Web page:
Counting the Unseen
Black Hole Demographics in Low-Mass Galaxies: Improving Tidal Disruption Event Rate Estimations
Measuring massive black hole (MBH) demographics in low-mass galaxies provides a promising route toward constraining the different theoretical seeding mechanisms for MBHs. The advent of the Rubin Observatory (LSST) will allow tidal disruption events (TDEs) to be used in measuring MBH demographics. This measurement requires accurate TDE rate predictions. The current, widely used TDE rate estimates of Stone & Metzger (2016) do not account for stellar density components resulting from the presence of nuclear star clusters (NSCs). Due to the prevalence of NSCs in galaxies with masses between 10^8 and 10^10 M⊙ paired with the large enhancement in TDE rates caused by the presence of NSCs (Pfister et al. 2020), the rates of TDEs in these galaxies are determined by the density profiles of their NSCs. In this work, we are constructing the largest currently available set of high-resolution 3-D stellar density profiles of galaxies with NSCs. We are using these stellar density profiles to develop accurate relations between the stellar mass/type of galaxies and their central density profiles. We then combine these relations with realistic model galaxy distributions to create new loss-cone models and improve TDE rate estimates. With these estimates, we will predict the galaxy demographics of TDE hosts for ZTF and Rubin with a wide range MBH demographic scenarios.
Spatially Resolving the Star Formation Histories of Three Nearby Nuclear Star Clusters
The formation of nuclear star clusters (NSCs) remains an open question. In this work, we use spatially-resolved HST/STIS spectroscopic observations of three nearby NSCs (hosted by NGC 5102, NGC 5206, and NGC 205) to constrain their formation histories by exploring radial variations of the stellar populations within each cluster. Utilizing full-spectrum fitting, we find substantial age and metallicity gradients within the central 0.″9 (16 pc) of the NSC in NGC 5102 where populations near the center are young/metal-rich (age ~400 Myr and [M/H] ~ -0.4) and become older/metal-poor at larger radii (mean age ~1 Gyr and mean [M/H] ~ -1.6 in the radial range [0.″3, 0.″9]). This behavior suggests that the young/metal-rich population at the center was formed from a period of in situ formation, while the older/metal-poor populations were likely formed by inspiraled globular clusters. The two broad populations observed in the NGC 5102 NSC (young/metal-rich and old/metal-poor) appear to be linked to the transition between the two morphological components of the NSC derived from the surface-brightness profile in Nguyen et al. (2018). The radial ranges explored in NGC 5206 and NGC 205 were much smaller due to poor data quality; in NGC 5206 we find a similar metallicity gradient to NGC 5102 (but with much lower significance), while the data for NGC 205 is too poor to reach any conclusions. Overall, this data highlights the links between the morphological and stellar population complexity of NSCs and their formation mechanisms.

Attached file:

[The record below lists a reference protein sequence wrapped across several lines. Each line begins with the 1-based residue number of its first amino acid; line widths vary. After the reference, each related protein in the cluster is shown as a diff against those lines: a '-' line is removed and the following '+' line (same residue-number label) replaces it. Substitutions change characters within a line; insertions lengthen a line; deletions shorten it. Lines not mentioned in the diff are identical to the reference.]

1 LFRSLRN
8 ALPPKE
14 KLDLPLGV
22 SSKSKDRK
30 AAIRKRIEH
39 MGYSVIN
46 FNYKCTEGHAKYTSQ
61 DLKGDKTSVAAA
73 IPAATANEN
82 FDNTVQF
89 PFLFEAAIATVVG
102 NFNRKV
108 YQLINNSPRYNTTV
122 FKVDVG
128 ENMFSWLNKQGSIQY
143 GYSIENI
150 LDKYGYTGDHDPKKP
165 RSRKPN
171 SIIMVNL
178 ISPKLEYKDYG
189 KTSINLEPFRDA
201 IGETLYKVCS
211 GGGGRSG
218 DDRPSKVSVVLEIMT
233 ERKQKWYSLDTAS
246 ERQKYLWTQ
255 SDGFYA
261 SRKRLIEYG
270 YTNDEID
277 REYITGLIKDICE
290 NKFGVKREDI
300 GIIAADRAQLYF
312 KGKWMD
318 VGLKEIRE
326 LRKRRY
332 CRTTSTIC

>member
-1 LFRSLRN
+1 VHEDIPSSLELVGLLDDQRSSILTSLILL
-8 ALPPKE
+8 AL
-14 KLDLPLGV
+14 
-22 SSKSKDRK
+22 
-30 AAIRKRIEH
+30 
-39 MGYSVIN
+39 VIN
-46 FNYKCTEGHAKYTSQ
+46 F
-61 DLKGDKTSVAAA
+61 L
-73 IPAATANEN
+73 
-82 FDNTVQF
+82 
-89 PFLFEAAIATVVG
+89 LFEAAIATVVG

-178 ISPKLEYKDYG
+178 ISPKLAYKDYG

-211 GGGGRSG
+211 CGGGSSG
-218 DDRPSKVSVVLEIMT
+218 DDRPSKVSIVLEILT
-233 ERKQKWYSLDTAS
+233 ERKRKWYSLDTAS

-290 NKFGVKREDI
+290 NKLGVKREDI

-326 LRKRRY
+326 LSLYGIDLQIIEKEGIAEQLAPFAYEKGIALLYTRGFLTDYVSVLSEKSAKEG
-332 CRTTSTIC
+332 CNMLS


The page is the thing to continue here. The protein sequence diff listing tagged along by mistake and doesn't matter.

Optimizing Computations of Numerical Disk Models Constrained by H-alpha Emission Spectra
Classical Be stars are defined as rapidly rotating main-sequence high mass stars that form an outwardly diffusing, gaseous disk, which gives rise to emission in one, or more hydrogen Balmer lines. Variability associated with the emission from the disks of these stars has been observed on timescales ranging from less than a day to decades. Though rapid rotation is believed to contribute, the primary mechanism responsible for the growth, maintenance, and eventual dissipation of these disks remains unknown. Trends in Hydrogen-α (Hα) emission features such as equivalent width (EW) have been attributed to certain stages of disk variability. Numerical disk models capable of producing synthetic Hα emission profiles can be used with observational data to reveal time-dependent variations in the density and temperature structure of the circumstellar disks. This research addresses the primary challenge in determining the closest match between a model line profile and an observed spectrum. Because each synthetic spectrum is essentially a function of up to 6 free input parameters for the radiative transfer codes bedisk and beray, the task of finding the best matching synthetic spectrum reduces to a 6-dimensional nonlinear model fitting problem. The standard brute force approach to this problem is unrealistic as the computation time required to generate a fine grid of model spectra would surpass 550 years when conducting computations simultaneously on 1000 CPU cores. An optimization pipeline utilizing the Levenberg-Marquardt optimization algorithm has been developed in Interactive Data Language (IDL) to reduce computation time when searching for a synthetic spectrum that is in agreement with an observed spectrum. Although versions of this algorithm already exist in IDL, a custom version was needed to handle challenges specific to this research, such as bound and discrete model parameters. This pipeline will allow for rapid model fitting when studying variations in physical disk parameters through observed trends in Hα emission.